So renowned is the name Leflaive in Burgundy that no real history is required, but for the record, the family has been rooted in Puligny-Montrachet since 1717. Joseph Leflaive steadily acquired parcels of exceptional Premier Cru and Grand Cru vineyards in the twentieth century and was one of the precursors of domain bottling.
In 1985 Olivier started his own domain, focusing solely on buying grapes and managing vineyards with a team he directed himself. With this new team, he was able to source wines from outside of Puligny-Montrachet. In 1995, Olivier Leflaive in mutual agreement with his family, left Domaine Leflaive to concentrate on Maison Olivier Leflaive. Today, he controls 50 acres of vineyards located mainly in Puligny-Montrachet, Chassagne-Montrachet, Meursault and Pommard and in 2010, recovered its ownership in legendary vineyards managed by Domaine Leflaive after the lapse of an 18-year lease to the Domaine.
‘Cuvée Margot’s’ winemaker, Franck Grux, was kind enough to share details of this wine, and further embellishment is unnecessary: “As usual, these grapes used in 2019 came from different classified vineyards through the Côte de Beaune; 30% from Pommard, 20% from Volnay and 20% from Meursault. Pernand Vergelesses contributed 15%, while a sector of Puligny gave us 10%; the rest came from Hautes-Côtes de Beaune. They received one week of primary fermentation followed by two weeks of gentle cuvaison. The wine saw 15% new oak for one year and was bottled just before Christmas, 2020 without fining.” It shows refined nuances of black currant, red fruit, earth, spice, and alluring floral aromatics with remarkable complexity.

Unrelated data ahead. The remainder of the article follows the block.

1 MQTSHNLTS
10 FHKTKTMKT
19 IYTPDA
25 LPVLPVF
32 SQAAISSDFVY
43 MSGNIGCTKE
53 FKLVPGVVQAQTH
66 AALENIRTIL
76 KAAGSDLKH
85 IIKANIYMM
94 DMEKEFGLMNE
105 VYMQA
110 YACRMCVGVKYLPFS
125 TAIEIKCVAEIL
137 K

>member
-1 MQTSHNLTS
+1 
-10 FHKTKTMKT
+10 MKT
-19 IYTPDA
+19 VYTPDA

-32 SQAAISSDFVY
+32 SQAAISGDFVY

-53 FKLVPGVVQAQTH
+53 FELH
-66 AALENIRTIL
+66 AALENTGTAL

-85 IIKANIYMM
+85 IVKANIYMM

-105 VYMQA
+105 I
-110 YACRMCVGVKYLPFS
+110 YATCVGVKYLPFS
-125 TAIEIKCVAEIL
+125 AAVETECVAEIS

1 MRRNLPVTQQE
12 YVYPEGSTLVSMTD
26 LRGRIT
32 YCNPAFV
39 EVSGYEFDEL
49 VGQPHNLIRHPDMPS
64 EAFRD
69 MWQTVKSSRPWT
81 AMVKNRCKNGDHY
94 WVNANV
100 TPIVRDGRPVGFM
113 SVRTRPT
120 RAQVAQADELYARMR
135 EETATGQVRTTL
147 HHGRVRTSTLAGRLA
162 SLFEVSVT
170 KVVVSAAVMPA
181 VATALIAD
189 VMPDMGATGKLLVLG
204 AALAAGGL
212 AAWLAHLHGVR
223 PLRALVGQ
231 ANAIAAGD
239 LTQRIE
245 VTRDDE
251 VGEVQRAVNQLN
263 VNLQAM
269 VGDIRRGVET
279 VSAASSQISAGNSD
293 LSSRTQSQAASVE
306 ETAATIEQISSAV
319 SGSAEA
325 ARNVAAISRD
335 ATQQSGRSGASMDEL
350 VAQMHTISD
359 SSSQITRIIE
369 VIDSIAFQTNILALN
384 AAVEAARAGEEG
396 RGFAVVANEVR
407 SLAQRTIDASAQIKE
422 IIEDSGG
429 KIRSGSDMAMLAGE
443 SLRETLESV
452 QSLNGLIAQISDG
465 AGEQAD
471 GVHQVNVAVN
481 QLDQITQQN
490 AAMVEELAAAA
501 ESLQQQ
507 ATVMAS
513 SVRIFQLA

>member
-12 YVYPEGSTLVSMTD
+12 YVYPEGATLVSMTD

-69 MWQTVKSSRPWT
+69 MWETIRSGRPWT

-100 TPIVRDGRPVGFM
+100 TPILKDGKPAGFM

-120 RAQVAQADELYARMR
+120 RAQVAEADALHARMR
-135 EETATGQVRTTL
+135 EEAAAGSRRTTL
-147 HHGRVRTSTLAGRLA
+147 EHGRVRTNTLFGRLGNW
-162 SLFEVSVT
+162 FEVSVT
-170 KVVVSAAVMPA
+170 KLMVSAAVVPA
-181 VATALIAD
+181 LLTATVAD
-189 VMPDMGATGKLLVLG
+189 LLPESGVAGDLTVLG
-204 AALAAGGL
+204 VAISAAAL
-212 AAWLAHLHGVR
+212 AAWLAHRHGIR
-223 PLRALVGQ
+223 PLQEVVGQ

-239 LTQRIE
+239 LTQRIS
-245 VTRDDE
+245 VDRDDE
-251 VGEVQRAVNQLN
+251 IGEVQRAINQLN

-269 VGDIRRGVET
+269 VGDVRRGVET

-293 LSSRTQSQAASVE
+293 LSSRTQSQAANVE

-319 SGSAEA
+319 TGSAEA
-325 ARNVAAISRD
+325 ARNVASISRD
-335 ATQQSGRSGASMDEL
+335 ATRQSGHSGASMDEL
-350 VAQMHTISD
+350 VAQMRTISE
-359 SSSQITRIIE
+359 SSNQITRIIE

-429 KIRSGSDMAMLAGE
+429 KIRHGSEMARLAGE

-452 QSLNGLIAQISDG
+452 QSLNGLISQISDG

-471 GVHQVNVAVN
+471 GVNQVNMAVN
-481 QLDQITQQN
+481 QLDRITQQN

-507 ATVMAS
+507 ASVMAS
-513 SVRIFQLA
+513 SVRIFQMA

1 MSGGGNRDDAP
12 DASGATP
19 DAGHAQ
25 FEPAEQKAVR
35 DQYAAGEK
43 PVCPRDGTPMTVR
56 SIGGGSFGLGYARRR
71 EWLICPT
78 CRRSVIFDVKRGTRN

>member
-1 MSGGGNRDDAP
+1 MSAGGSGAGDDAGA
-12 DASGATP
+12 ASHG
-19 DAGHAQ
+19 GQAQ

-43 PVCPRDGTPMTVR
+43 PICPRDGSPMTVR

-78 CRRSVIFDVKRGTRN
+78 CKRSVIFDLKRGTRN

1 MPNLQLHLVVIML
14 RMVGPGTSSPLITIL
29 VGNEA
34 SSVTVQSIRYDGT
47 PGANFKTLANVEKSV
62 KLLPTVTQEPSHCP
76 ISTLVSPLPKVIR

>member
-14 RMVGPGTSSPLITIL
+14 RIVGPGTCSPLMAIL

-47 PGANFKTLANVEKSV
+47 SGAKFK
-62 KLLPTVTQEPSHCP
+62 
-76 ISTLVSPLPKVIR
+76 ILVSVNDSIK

Domaine Thierry et Pascale Matrot, 2019 Bourgogne Pinot Noir ($35)
In 1914, Joseph Matrot and his wife Marguerite took up residence in Marguerite’s family home with the intention of developing the property into a respected wine estate. Over the course of several generations, Domaine Matrot expanded to fifty acres, and in 2000, began harvesting the vineyards organically. Of the change, Thierry Matrot says, “It’s not a revolution, it’s just an evolution. Technology has made things easier, but our winemaking philosophy has changed very little. The vinification is about the same. We don’t use new oak for the village wines or the Premier Crus; we prefer to allow the terroir to express itself and to show the character of each vintage. And my father worked in just the same way.”